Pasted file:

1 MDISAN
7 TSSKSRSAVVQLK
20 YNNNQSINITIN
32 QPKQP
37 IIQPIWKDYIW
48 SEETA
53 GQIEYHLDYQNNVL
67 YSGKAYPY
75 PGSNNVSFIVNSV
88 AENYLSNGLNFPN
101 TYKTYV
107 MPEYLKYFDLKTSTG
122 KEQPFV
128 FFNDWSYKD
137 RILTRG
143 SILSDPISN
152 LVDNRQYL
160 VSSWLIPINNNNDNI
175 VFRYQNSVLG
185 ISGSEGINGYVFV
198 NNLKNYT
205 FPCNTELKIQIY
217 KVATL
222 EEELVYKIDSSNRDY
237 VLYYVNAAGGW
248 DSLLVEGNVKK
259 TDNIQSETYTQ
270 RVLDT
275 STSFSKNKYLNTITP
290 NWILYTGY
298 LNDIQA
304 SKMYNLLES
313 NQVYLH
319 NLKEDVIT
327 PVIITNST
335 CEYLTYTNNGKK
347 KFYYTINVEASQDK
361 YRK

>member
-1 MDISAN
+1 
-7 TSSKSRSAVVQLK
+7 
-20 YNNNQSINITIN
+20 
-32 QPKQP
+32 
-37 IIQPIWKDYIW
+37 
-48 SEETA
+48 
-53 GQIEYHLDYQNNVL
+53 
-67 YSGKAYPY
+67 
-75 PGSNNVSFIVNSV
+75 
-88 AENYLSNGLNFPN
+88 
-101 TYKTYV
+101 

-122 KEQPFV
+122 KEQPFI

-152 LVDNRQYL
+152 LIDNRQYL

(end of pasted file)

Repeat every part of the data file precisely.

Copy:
1 MDISAN
7 TSSKSRSAVVQLK
20 YNNNQSINITIN
32 QPKQP
37 IIQPIWKDYIW
48 SEETA
53 GQIEYHLDYQNNVL
67 YSGKAYPY
75 PGSNNVSFIVNSV
88 AENYLSNGLNFPN
101 TYKTYV
107 MPEYLKYFDLKTSTG
122 KEQPFV
128 FFNDWSYKD
137 RILTRG
143 SILSDPISN
152 LVDNRQYL
160 VSSWLIPINNNNDNI
175 VFRYQNSVLG
185 ISGSEGINGYVFV
198 NNLKNYT
205 FPCNTELKIQIY
217 KVATL
222 EEELVYKIDSSNRDY
237 VLYYVNAAGGW
248 DSLLVEGNVKK
259 TDNIQSETYTQ
270 RVLDT
275 STSFSKNKYLNTITP
290 NWILYTGY
298 LNDIQA
304 SKMYNLLES
313 NQVYLH
319 NLKEDVIT
327 PVIITNST
335 CEYLTYTNNGKK
347 KFYYTINVEASQDK
361 YRK

>member
-1 MDISAN
+1 
-7 TSSKSRSAVVQLK
+7 
-20 YNNNQSINITIN
+20 
-32 QPKQP
+32 
-37 IIQPIWKDYIW
+37 
-48 SEETA
+48 
-53 GQIEYHLDYQNNVL
+53 
-67 YSGKAYPY
+67 
-75 PGSNNVSFIVNSV
+75 
-88 AENYLSNGLNFPN
+88 
-101 TYKTYV
+101 

-122 KEQPFV
+122 KEQPFI

-152 LVDNRQYL
+152 LIDNRQYL